“Plus, it’s the power of the consumer, the viewer at home,” adds Thomes. “Consumers have the ultimate power now. It started with the remote control, then DVR and VOD and now streaming, where they can watch anything anytime anywhere. Together with the amazing volume of content, the consumer control is driving a whole new paradigm for those of us working in the business.”

“Things really changed in the Academy as a whole when these companies began to monetize digital. So now, it is looking for us to help them understand what’s coming, because the speed of change is so fast, people are struggling to keep up. We’re playing this role of a guide now. It’s not just the headlines, which everyone reads. It’s how these shifts are going to impact people’s jobs, how they do their jobs, or whether they will even have a job,” notes Thomes.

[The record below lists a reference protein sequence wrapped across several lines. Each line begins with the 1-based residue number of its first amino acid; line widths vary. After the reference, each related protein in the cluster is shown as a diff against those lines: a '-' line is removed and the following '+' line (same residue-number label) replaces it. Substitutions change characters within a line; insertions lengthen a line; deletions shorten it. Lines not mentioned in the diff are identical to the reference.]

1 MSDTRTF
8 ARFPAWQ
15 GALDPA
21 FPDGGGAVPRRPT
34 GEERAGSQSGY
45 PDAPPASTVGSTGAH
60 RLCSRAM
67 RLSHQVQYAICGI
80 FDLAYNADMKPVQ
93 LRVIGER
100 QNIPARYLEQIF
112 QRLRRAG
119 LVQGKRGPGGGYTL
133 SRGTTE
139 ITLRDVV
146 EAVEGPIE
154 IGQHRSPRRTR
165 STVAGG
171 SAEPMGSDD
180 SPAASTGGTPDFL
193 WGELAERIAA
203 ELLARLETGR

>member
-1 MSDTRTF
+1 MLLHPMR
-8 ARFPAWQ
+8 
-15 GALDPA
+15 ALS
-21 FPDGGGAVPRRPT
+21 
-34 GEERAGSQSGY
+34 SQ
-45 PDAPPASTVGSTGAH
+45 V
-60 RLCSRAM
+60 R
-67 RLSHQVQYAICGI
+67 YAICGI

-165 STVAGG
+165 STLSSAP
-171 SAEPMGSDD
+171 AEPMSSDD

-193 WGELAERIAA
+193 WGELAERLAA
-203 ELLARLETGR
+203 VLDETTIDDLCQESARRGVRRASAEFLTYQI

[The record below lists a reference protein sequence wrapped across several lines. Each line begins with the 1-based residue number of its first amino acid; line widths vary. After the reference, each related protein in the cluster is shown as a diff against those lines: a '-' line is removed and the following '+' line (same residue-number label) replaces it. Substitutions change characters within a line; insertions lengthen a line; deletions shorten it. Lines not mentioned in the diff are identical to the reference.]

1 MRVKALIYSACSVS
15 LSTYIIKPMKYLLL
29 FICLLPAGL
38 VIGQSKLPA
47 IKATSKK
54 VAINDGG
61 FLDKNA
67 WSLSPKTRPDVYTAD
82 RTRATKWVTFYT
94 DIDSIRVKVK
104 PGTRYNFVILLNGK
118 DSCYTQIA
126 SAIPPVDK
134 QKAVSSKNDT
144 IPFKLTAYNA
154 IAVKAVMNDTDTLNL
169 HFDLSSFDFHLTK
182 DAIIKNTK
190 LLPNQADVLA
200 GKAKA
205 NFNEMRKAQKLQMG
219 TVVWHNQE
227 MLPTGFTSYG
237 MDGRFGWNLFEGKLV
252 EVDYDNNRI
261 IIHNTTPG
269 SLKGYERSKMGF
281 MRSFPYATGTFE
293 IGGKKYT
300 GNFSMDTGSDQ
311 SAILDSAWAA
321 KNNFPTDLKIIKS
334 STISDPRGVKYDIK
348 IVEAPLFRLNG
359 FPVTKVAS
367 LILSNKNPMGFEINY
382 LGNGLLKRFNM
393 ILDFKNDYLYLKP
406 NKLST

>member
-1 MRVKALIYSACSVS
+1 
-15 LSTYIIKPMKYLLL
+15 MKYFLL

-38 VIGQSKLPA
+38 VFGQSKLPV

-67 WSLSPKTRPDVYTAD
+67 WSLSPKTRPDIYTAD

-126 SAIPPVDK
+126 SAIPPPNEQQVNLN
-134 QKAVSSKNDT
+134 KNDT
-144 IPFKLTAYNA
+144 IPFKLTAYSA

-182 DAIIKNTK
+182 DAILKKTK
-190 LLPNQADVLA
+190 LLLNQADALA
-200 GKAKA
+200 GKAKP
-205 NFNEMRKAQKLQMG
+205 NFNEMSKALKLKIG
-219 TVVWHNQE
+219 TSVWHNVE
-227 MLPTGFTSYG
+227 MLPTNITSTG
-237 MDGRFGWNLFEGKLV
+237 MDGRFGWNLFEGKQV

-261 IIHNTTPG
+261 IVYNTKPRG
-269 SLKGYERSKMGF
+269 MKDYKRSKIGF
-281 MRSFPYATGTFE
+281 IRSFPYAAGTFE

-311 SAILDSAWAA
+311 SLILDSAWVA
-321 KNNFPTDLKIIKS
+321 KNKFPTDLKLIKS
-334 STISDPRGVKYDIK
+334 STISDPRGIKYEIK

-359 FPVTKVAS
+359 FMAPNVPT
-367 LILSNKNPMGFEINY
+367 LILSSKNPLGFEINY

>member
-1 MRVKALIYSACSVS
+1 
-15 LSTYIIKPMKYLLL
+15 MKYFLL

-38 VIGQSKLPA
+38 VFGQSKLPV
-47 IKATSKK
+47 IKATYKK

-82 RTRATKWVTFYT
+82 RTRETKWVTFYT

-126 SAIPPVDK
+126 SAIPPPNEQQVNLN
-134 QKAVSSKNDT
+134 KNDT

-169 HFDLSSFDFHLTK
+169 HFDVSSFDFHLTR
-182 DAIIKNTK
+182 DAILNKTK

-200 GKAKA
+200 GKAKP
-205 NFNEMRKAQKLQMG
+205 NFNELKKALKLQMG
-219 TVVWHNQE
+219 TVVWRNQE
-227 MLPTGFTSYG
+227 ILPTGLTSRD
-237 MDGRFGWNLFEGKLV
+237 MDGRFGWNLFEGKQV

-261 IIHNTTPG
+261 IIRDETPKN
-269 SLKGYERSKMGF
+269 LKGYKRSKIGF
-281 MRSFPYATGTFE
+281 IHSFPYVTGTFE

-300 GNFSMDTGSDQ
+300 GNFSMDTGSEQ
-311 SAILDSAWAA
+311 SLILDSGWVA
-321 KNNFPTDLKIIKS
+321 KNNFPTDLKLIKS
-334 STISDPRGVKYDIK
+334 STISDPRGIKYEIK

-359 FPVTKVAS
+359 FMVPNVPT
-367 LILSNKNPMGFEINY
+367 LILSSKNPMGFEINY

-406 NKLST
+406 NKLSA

“The Academy is a microcosm of the whole industry,” says Schwartz, “Its boardroom is a mini-version of what’s happening in our world.”

Go to the Television Academy’s webpage to learn how to become a member of the IMPG or any other peer group, here.

Nicholas DeMartino is a media and technology consultant based in Los Angeles. He is chair of the IDEABOOST Investment Advisor Group. Full disclosure: DeMartino has been an IMPG member since its founding and currently serves as an ex-officio member of the group’s executive committee.